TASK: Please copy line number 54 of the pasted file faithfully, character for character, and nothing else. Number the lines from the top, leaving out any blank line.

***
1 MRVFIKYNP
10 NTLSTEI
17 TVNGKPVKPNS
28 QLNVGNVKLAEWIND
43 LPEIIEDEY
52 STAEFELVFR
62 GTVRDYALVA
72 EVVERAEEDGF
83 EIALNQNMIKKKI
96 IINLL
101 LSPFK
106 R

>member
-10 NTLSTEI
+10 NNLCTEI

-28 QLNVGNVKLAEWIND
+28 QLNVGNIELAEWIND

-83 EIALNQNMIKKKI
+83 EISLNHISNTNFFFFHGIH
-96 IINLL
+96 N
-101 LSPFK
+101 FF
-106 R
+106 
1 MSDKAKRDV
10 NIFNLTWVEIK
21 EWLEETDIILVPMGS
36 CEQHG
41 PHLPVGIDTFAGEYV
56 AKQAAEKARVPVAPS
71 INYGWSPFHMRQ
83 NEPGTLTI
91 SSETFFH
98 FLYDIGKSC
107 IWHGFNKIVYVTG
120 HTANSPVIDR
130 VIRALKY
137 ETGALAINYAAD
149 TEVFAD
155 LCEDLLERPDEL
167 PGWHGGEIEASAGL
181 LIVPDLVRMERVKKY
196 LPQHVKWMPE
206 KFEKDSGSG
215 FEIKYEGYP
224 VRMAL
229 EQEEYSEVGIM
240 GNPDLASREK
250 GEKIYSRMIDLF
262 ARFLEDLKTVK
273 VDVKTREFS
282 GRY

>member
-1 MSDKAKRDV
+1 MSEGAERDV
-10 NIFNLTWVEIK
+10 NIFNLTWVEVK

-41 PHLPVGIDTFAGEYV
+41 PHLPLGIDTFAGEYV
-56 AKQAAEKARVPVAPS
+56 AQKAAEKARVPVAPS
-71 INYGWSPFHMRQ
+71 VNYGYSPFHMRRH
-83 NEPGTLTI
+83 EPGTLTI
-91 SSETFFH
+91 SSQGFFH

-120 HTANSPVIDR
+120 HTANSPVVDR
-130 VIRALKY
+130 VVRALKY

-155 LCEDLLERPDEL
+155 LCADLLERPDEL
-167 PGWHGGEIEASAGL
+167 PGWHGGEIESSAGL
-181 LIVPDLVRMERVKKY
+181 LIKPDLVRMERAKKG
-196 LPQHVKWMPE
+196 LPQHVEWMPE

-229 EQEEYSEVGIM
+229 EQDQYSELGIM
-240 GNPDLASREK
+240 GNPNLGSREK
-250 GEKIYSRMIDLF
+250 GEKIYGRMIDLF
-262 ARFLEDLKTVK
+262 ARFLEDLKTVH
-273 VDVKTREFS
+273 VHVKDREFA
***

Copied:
>member